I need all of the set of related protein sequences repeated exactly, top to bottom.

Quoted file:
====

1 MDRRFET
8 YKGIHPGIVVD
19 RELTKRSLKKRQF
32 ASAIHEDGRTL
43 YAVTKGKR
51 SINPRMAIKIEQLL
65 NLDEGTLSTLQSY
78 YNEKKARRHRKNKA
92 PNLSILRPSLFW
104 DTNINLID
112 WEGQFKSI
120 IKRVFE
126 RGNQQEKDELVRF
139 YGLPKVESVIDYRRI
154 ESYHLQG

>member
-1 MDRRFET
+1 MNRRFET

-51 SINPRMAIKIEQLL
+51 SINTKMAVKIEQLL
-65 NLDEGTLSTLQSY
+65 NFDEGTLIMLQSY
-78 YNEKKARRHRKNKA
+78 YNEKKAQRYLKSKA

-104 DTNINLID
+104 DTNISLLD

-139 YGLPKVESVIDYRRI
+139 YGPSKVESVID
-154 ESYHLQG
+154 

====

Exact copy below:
1 MDRRFET
8 YKGIHPGIVVD
19 RELTKRSLKKRQF
32 ASAIHEDGRTL
43 YAVTKGKR
51 SINPRMAIKIEQLL
65 NLDEGTLSTLQSY
78 YNEKKARRHRKNKA
92 PNLSILRPSLFW
104 DTNINLID
112 WEGQFKSI
120 IKRVFE
126 RGNQQEKDELVRF
139 YGLPKVESVIDYRRI
154 ESYHLQG

>member
-1 MDRRFET
+1 MNRRFET

-51 SINPRMAIKIEQLL
+51 SINTKMAVKIEQLL
-65 NLDEGTLSTLQSY
+65 NFDEGTLIMLQSY
-78 YNEKKARRHRKNKA
+78 YNEKKAQRYLKSKA

-104 DTNINLID
+104 DTNISLLD

-139 YGLPKVESVIDYRRI
+139 YGPSKVESVID
-154 ESYHLQG
+154 